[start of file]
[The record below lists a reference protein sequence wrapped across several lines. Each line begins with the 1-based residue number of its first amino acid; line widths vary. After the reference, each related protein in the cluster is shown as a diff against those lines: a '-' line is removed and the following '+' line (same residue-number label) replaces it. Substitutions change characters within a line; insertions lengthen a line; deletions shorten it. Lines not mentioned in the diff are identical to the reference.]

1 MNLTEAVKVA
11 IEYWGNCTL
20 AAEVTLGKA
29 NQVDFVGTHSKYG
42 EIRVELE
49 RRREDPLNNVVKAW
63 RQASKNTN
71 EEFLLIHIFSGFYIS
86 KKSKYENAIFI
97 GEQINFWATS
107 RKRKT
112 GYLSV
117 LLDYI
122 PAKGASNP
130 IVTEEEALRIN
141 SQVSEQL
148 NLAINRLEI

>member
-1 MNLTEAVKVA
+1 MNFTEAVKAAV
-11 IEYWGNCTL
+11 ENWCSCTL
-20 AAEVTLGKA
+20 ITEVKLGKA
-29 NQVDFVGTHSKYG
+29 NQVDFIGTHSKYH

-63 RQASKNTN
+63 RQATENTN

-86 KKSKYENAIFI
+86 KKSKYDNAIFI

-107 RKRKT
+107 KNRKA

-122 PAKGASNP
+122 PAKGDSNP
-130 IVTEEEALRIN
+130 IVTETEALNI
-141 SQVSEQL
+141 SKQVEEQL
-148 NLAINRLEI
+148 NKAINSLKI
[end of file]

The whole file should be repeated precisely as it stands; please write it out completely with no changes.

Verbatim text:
[The record below lists a reference protein sequence wrapped across several lines. Each line begins with the 1-based residue number of its first amino acid; line widths vary. After the reference, each related protein in the cluster is shown as a diff against those lines: a '-' line is removed and the following '+' line (same residue-number label) replaces it. Substitutions change characters within a line; insertions lengthen a line; deletions shorten it. Lines not mentioned in the diff are identical to the reference.]

1 MNLTEAVKVA
11 IEYWGNCTL
20 AAEVTLGKA
29 NQVDFVGTHSKYG
42 EIRVELE
49 RRREDPLNNVVKAW
63 RQASKNTN
71 EEFLLIHIFSGFYIS
86 KKSKYENAIFI
97 GEQINFWATS
107 RKRKT
112 GYLSV
117 LLDYI
122 PAKGASNP
130 IVTEEEALRIN
141 SQVSEQL
148 NLAINRLEI

>member
-1 MNLTEAVKVA
+1 MNFTEAVKAAV
-11 IEYWGNCTL
+11 ENWCSCTL
-20 AAEVTLGKA
+20 ITEVKLGKA
-29 NQVDFVGTHSKYG
+29 NQVDFIGTHSKYH

-63 RQASKNTN
+63 RQATENTN

-86 KKSKYENAIFI
+86 KKSKYDNAIFI

-107 RKRKT
+107 KNRKA

-122 PAKGASNP
+122 PAKGDSNP
-130 IVTEEEALRIN
+130 IVTETEALNI
-141 SQVSEQL
+141 SKQVEEQL
-148 NLAINRLEI
+148 NKAINSLKI